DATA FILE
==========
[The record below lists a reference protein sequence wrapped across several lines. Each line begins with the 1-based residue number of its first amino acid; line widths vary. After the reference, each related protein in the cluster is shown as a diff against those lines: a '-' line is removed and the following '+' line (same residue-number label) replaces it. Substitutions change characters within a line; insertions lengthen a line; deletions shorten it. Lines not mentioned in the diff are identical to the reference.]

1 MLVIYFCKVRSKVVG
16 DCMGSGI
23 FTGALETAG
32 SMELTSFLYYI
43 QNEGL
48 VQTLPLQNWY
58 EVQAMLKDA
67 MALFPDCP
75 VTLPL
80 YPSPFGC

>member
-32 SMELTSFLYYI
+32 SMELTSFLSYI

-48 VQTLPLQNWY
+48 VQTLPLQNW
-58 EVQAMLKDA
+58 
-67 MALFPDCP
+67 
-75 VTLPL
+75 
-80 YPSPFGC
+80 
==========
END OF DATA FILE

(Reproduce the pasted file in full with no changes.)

[The record below lists a reference protein sequence wrapped across several lines. Each line begins with the 1-based residue number of its first amino acid; line widths vary. After the reference, each related protein in the cluster is shown as a diff against those lines: a '-' line is removed and the following '+' line (same residue-number label) replaces it. Substitutions change characters within a line; insertions lengthen a line; deletions shorten it. Lines not mentioned in the diff are identical to the reference.]

1 MLVIYFCKVRSKVVG
16 DCMGSGI
23 FTGALETAG
32 SMELTSFLYYI
43 QNEGL
48 VQTLPLQNWY
58 EVQAMLKDA
67 MALFPDCP
75 VTLPL
80 YPSPFGC

>member
-32 SMELTSFLYYI
+32 SMELTSFLSYI

-48 VQTLPLQNWY
+48 VQTLPLQNW
-58 EVQAMLKDA
+58 
-67 MALFPDCP
+67 
-75 VTLPL
+75 
-80 YPSPFGC
+80 